Apple [stckqut]AAPL[/stckqut], the totemic icon of high-tech’s promise of eternal growth, reports its first revenue decline in 13 years. The Eurozone is back from the brink. The U.S. economy may not be.
And let’s not forget the dollar, which just finished its worst week against the yen since 2008. Or the Dow Jones industrial average, which turned in its worst performance since “the February freakout,” as CNNMoney artfully put it.
Optimists like Gavyn Davies acknowledge that the world economy is underperforming its long-term average for the third year running, but Davies wrote in the Financial Times on Sunday, “Global growth is somewhat better, especially in the emerging economies.” He headlined his blog, “Fading risks of global recession.”
And Robert Shiller, a Yale economics professor, says what you and I think matters. “Recessions aren’t caused merely by concrete changes in the markets,” Shiller argued in The New York Times on Sunday. “Beliefs and stories passed on by thousands of individuals are important factors, maybe even the main ones, in determining big shifts in the economy.”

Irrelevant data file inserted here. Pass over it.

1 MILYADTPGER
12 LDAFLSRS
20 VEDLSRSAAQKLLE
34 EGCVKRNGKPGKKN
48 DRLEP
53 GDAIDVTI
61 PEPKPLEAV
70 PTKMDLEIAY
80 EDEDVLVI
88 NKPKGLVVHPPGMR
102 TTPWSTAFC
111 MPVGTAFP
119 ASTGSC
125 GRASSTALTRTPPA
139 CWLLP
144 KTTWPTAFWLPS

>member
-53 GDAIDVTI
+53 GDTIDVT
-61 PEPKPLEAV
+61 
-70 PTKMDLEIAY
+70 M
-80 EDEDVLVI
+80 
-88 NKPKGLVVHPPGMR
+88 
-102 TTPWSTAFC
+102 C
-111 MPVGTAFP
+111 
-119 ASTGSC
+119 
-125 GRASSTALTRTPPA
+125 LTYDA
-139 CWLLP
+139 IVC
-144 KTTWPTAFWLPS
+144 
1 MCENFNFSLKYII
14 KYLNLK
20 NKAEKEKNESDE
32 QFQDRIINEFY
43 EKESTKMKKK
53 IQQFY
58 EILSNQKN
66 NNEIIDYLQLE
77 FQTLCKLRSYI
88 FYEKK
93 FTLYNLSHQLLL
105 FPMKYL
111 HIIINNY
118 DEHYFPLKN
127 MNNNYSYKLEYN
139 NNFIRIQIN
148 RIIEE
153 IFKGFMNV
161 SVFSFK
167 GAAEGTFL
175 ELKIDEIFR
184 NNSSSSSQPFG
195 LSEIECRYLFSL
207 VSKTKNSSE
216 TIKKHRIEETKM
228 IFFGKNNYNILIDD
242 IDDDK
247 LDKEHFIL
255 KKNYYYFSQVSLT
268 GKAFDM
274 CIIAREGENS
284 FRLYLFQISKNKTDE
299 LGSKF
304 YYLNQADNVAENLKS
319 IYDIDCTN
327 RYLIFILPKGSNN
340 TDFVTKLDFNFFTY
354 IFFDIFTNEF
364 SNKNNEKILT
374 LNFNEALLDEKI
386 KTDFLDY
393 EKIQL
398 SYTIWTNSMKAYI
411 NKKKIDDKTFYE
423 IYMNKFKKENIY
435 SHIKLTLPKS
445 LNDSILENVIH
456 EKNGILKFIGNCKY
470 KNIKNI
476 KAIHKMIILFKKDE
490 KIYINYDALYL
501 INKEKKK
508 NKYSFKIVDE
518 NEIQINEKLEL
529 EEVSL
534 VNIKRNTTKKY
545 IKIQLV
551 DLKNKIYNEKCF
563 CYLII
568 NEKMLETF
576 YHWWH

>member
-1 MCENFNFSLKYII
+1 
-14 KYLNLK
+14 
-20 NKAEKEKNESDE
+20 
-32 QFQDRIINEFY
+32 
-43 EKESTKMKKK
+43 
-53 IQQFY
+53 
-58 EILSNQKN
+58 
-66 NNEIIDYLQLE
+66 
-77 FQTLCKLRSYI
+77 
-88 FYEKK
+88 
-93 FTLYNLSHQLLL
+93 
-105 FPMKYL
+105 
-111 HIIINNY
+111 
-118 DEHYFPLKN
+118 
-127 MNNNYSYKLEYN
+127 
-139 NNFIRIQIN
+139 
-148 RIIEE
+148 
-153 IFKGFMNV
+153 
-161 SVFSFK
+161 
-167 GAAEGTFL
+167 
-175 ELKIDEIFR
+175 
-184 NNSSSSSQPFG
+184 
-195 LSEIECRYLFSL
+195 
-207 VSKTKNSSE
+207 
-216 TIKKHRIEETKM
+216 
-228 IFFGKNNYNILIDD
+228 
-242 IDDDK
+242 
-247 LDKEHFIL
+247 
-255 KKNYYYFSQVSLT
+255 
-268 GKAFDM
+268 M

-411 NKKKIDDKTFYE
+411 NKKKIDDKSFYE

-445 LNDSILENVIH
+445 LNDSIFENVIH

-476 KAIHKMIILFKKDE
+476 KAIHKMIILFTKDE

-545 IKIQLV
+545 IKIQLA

Shiller suggests there’s more to economic wisdom than statistics will ever give us. If he’s right, we had better pay attention to what we see and what we hear.
I doubt anyone can say with certainty whether or not we’re in for another global recession. But it seems perfectly certain that it will depend on decisions taken soon.
The global economy has been given all there is to get out of low to negative interest rates, and it’s necessary to stimulate one way or another. Now the moment’s upon us: It’s time to stop talking and take the steps.
Economists, policy planners, and politicians will all have something to say. It’s the last we should worry about most, given that ideological preconceptions have been so prominently on display in Washington, London, Brussels, and nearly everywhere you look.